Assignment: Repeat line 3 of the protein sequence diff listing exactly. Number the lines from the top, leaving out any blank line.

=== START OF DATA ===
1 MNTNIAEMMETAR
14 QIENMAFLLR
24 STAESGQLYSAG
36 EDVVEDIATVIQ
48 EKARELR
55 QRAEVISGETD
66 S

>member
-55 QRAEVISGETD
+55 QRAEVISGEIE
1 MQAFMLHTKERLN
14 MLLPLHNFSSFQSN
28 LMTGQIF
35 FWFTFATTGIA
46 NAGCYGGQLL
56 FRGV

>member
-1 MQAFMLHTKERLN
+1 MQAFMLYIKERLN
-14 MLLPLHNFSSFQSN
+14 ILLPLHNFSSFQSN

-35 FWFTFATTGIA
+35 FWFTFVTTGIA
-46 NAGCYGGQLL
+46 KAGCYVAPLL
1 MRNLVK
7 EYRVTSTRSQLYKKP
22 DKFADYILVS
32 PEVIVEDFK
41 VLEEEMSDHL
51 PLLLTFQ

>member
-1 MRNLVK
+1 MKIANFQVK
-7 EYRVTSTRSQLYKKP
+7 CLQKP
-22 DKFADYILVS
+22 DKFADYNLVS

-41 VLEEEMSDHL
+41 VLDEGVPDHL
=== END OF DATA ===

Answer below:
24 STAESGQLYSAG